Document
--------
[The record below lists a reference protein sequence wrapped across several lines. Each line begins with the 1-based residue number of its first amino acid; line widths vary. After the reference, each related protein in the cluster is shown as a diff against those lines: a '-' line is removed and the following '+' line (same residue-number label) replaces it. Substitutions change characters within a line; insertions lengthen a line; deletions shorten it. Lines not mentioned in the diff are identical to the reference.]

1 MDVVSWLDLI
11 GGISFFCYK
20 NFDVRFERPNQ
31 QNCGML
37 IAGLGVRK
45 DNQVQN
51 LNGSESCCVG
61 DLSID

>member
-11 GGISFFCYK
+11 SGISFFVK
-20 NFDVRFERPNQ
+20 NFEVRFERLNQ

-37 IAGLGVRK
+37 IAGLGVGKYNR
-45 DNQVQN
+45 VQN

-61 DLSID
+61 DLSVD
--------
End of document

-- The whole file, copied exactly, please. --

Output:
[The record below lists a reference protein sequence wrapped across several lines. Each line begins with the 1-based residue number of its first amino acid; line widths vary. After the reference, each related protein in the cluster is shown as a diff against those lines: a '-' line is removed and the following '+' line (same residue-number label) replaces it. Substitutions change characters within a line; insertions lengthen a line; deletions shorten it. Lines not mentioned in the diff are identical to the reference.]

1 MDVVSWLDLI
11 GGISFFCYK
20 NFDVRFERPNQ
31 QNCGML
37 IAGLGVRK
45 DNQVQN
51 LNGSESCCVG
61 DLSID

>member
-11 GGISFFCYK
+11 SGISFFVK
-20 NFDVRFERPNQ
+20 NFEVRFERLNQ

-37 IAGLGVRK
+37 IAGLGVGKYNR
-45 DNQVQN
+45 VQN

-61 DLSID
+61 DLSVD